The government argues that there is no such systematic complicity. It paints a picture of adherence to the letter of the law, howsoever its agents may interpret that. These claims are hardly robust. As is clear from the testimony of the former British ambassador to Uzbekistan, Craig Murray, at last week's Parliamentary Joint Committee on Human Rights, the spirit and the letter of the law are not always coincident. But the Government has set perhaps a more dangerous trap for itself in leaving slightly ajar the door for accepting evidence obtained under torture. The Foreign Office's 2008 Annual Report on Human Rights, for example, asserts that: "We do not practise it [torture], order it from others or condone it, and we investigate allegations of it." At the same, it floats the idea that: "Where there is intelligence that bears on threats to life, we cannot reject it out of hand."
Such ambiguity is surprising and untenable for a signatory country to both the European Convention on Human Rights and the UN Convention against Torture and Other Cruel, Inhuman or Degrading Treatment. As the latter makes very clear, there are no situations – no ticking bomb scenarios – that can ever justify an act of torture or the use of its product. Moreover, as the British lawyer Philippe Sands has argued, there can be circumstances in which the passive receipt of the products of torture also constitutes complicity. If you are receiving multiple amounts of even low-level information, and you are also aware that the information is coming from torture, then it is arguable that not raising that issue with the suppliers of the information is "complicit", or a form of "contribution", to that torture. This does not boil down to a question of accounting for every one of a thousand scraps of paper daily, as Baroness Eliza Manningham-Buller, MI5's former director-general, has tried to suggest. But it does require that clarity and rigour be imposed upon the system.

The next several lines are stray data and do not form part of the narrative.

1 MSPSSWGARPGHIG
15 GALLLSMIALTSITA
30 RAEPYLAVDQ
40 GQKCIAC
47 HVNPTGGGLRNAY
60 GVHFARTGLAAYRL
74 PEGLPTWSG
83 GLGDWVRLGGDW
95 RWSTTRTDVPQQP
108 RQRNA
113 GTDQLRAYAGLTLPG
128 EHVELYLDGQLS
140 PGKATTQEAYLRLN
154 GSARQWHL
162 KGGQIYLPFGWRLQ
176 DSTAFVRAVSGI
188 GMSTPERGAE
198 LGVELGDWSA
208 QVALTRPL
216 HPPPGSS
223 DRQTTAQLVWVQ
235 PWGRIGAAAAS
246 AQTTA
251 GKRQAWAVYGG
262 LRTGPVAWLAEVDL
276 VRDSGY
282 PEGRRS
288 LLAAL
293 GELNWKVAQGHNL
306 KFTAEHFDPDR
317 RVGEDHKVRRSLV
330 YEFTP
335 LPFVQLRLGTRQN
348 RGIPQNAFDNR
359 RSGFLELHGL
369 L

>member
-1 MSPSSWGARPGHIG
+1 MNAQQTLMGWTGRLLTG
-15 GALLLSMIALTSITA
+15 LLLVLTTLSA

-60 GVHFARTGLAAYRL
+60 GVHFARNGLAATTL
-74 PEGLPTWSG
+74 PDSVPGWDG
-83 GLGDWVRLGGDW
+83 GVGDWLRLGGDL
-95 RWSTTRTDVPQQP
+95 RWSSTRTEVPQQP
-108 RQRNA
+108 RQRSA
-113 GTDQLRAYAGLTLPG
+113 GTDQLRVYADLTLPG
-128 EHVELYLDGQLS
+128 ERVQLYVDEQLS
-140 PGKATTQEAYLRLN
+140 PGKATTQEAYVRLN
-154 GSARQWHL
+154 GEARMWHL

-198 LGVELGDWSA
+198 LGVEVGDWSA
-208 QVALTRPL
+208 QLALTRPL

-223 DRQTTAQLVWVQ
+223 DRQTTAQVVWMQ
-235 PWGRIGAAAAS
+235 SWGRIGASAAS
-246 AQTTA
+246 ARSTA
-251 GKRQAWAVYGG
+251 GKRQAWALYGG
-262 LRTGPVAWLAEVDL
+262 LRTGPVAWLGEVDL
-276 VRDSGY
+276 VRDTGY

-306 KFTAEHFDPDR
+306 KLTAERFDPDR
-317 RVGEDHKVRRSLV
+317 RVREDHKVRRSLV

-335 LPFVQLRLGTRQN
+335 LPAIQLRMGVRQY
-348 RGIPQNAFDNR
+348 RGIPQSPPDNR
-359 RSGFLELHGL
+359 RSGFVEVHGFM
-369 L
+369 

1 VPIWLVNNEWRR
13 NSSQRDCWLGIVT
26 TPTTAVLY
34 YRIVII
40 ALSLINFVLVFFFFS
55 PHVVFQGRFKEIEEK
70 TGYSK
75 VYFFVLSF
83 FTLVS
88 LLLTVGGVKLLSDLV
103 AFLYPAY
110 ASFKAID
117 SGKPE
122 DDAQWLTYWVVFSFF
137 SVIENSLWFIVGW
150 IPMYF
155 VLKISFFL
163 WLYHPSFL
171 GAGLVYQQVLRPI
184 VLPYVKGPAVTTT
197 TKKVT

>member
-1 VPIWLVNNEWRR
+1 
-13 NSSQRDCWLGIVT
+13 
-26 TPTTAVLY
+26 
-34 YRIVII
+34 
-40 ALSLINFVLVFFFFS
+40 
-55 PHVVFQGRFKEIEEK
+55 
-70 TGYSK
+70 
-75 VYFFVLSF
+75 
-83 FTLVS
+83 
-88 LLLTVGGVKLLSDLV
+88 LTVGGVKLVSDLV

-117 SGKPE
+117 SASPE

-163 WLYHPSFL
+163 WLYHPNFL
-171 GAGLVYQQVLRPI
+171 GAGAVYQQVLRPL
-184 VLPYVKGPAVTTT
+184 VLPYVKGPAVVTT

In the absence of an independent inquiry that will do just that, we are left merely speculating as to how we got to this point in the first place. The rise of the doctrine of national security and the consolidation of a peculiarly British paternalistic streak that has long buttressed the operation of a secretive side to the state have more than a little to do with it. Indeed, the latter deep-rooted faith in the rightness of the government of power's cause, and the condescension with which attempts to force oversight have historically been treated, may help, in particular, to explain the surprising air of diffidence ministers project in relation to the claims of government complicity in torture.
Even without a judicial inquiry, therefore, perhaps there is at least one lesson to be learned from all this: that we must unpick ourselves from the dangerous tangle of national security and state secretiveness. As worrying as the prospect of British complicity in torture is, more worrying still is the apparent capacity of our government to keep brushing such claims of complicity aside.
Simon Reid-Henry is a lecturer at Queen Mary, University of LondonReuse content